Originally Posted by AngeloG.
I've no problem studying, I'm just struggling to understand the route I must take.
Here's the route I took, everyone takes their own route but you'll get the idea of what I went through:
Started programming with QuickBASIC when I was about 7-8 years old. Very simple stuff like text based calculators. Around 12 years old I decided to try C++, and did some very simple stuff in that, like text-based adventure games. Around 16-18 I got a book and learned a good deal more, but I still wasn't far into it.
When I was 21 I went to college for Game Software Development, focusing purely on C++. After freshmen year I'd taken Basic Programming (variables, functions, arrays input and output, etc), Intermediate Programming (object oriented programming, containers like stacks, queues, link lists, etc), Algorithms, and some other non-programming classes like Linear Algebra, some science and English as well.
This was accelerated classes by the way, so no summers off. 2nd year started immediately after the first with a class on developing 2D games in which we learned how to use spritesheets, pixels (all games had been ascii up until this point), and frames (ascii games are event-based, meaning they don't need to refresh until some character moves, whereas pixel based games generally render many frames per second). Next class was 3D rendering, most difficult class IMO, and graphics programming is still a weakness for me til this day. It was at this point where I took up teaching myself C# and XNA at home so I could accelerate my learning, and boy did it work. I learned more about how to make a real game in a few months then I had learned so far in school. Of course school had given me the foundation, there's no way I would've learned C# in a week if I hadn't taken 1+ years of C++ so far.
From this point on school continued with some more mundane classes like compilers, and I continued to learn much more with XNA at home. I got together with a group of other students that were on top of their game and started making a game in our spare time for good practice. We ended up getting to demo the game at a convention, and it got a local gaming company interested in doing some mentoring at our school. This "mentorship" was going to be where students from the school make a game and demo it to the gaming company. There were 10 people selected for the group, 4 programmers, my whole group that had worked on the game we presented and 1 other programmer we selected, the rest were artists. By this time we were a couple of months into the 3rd year of school.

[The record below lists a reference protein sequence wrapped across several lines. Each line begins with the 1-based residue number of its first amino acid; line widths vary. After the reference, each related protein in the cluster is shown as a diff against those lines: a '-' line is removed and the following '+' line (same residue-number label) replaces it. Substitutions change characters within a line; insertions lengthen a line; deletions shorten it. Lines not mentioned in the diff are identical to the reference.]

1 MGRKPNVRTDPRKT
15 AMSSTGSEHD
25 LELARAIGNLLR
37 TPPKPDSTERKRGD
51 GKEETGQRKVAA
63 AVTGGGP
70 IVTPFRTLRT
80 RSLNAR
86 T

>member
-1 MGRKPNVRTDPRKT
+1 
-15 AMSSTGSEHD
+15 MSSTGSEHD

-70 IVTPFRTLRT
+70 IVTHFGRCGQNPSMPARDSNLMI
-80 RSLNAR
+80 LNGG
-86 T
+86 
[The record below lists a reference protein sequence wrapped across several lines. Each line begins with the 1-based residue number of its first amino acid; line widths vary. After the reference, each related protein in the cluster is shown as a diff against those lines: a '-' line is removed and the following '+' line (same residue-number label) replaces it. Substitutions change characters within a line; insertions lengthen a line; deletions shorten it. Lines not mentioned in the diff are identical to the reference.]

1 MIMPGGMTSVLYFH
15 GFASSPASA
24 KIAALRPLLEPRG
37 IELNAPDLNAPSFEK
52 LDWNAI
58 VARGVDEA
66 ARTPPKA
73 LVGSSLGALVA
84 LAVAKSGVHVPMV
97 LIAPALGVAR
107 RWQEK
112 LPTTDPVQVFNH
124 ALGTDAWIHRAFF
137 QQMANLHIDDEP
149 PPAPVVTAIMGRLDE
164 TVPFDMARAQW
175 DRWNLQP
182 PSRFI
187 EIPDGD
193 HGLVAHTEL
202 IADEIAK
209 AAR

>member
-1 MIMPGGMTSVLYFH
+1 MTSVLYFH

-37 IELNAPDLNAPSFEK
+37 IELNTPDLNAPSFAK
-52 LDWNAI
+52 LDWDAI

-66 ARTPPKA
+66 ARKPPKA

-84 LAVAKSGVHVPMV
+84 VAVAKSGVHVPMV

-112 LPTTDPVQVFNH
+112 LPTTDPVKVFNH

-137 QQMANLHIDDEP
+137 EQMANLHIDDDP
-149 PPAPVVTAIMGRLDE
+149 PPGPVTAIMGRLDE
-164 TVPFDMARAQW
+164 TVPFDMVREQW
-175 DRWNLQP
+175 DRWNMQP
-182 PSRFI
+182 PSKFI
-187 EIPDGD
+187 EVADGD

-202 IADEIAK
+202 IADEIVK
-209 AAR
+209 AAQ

Over the next two months we all worked on a game with XNA in which we learned quite a bit and we ended up finishing the game and presenting to a company called NetDevil (which is now Gazillion Entertainment). The demo went extremely well, and the mentor from the company recommended me for a position at the company once I was closer to graduating. I ended up applying for the job 5 months before graduation and got a job there 2 months before I graduated. Over the next 9 months or so I talked them into hiring two more programmers from the same group that presented.
So began my journey in the game industry. That's my story from 8 year old kid starting with calculators to having a job in the gaming industry. But if we break it down it's really like this:
1.) Started with some simple programs in QuickBASIC
2.) Dabbled with C++ for awhile
3.) Got serious with C++, non-stop for a year or two, learning game concepts along the way.
4.) With a solid foundation of C++, starting messing around with C# and XNA, which was the best thing I could've done.
5.) Continued learning C++, and C# w/XNA, learning a lot about how games work, made some cool stuff, got a job because of it.
My recommendation for you would be to continue with C/C++ for a few months until you get the hang of it and from there I would honesty recommend going over to C# and XNA for making 2D/3D games. XNA handles most of the basic annoying stuff like window creating, and getting your directX setup, and getting calls each frame with elapsed times. If you focus on games and the concepts behind off of it you'll learn the important part and then you can go back to C++ if you need and learn how to do the windows setup there.